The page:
Last week, the U.N. Security Council adopted a resolution to systematically address sexual violence in conflict. The resolution recognizes that “rape and other forms of sexual violence can constitute war crimes, crimes against humanity or a constitutive act with respect to genocide.” It furthermore acknowledges that rape can be a war tactic:
The resolution also noted that women and girls are particularly targeted by the use of sexual violence, including in some cases as “a tactic of war to humiliate, dominate, instil fear in, disperse and/or forcibly relocate civilian members of a community or ethnic group”. Stressing that such violence could significantly exacerbate conflicts and impede peace processes, the text affirmed the Council’s readiness to, where necessary, adopt steps to address systematic sexual violence deliberately targeting civilians, or as a part of a widespread campaign against civilian populations.
The resolution calls in strong language for systematic steps to be taken to address sexual violence in conflict zones. This is excellent news. I am also pleased that the members of the council recognize that in order to address sexual violence and create lasting peace, women need to be involved in the negotiations and peace-building steps:
“We must do far more to involve women in conflict prevention, peace negotiations and recovery after the guns fall silent,” he said, stressing that he needed Member States to come forward with more women candidates. Referring to the all-female Indian civil police unit in the United Nations Mission in Liberia (UNMIL) as a possible model, he said that, when Member States send qualified personnel, the United Nations could demonstrate the central role of women in restoring stability to war-ravaged countries.
On the issue of Untied Nations operations, the Secretary-General said: “Let me be clear; the United Nations and I personally are profoundly committed to a zero-tolerance policy against sexual exploitation or abuse by our own personnel.” By creating a culture that punished violence and elevated women to their rightful role, “we can lay the foundation for lasting stability, where women are not victims of violence, but agents of peace”, he added.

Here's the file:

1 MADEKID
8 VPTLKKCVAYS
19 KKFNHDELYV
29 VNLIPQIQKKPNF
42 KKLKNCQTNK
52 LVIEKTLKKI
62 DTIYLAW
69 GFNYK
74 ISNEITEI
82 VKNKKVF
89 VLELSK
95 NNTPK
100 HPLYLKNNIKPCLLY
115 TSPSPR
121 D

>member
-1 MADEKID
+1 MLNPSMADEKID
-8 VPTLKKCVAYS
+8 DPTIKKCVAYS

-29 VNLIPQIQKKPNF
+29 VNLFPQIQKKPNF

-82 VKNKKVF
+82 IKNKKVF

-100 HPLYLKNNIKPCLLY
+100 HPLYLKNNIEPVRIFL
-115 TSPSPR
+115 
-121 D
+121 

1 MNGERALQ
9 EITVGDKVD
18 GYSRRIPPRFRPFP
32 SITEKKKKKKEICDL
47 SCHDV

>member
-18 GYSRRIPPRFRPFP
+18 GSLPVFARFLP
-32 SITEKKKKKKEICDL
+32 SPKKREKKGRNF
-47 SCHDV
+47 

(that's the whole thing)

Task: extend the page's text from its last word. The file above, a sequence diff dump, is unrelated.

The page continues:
Deputy Secretary-General Asha-Rose Migiro also addressed the meeting, which featured the participation of nearly 60 speakers, saying that sexual violence had not only grave physical and psychological health consequences for its victims, but also direct social consequences for communities and entire societies. “Impunity for sexual violence committed during conflict perpetuates a tolerance of abuse against women and girls and leaves a damaging legacy by hindering national reconciliation,” she said.
Ms. Migiro added that tackling this complex problem on all fronts would require the combined effort of all, including Governments, the United Nations system, as well as civil society and non-governmental organizations. She called women “one of our greatest assets” in the fight against such horrific crimes. “If we promote the full and equal participation of women in the security sector, we can ensure that security services effectively identify and respond to their needs,” she added
Echoing that sentiment, General Assembly President Srgjan Kerim said that women must be assured equal and full participation in conflict resolution and peacebuilding processes, and represented in the structures and institutions realized from any peace dividend to ensure that it lasted.
I applaud these words. It will not be possible to create peace if we implicitly accept violence targeted towards one half of the population, and do not include that half of the population in building peace. It is important both symbolically and practically that the U.N. Security Council has publically condemned sexual violence and recognized the importance of women being viewed and treated as equals.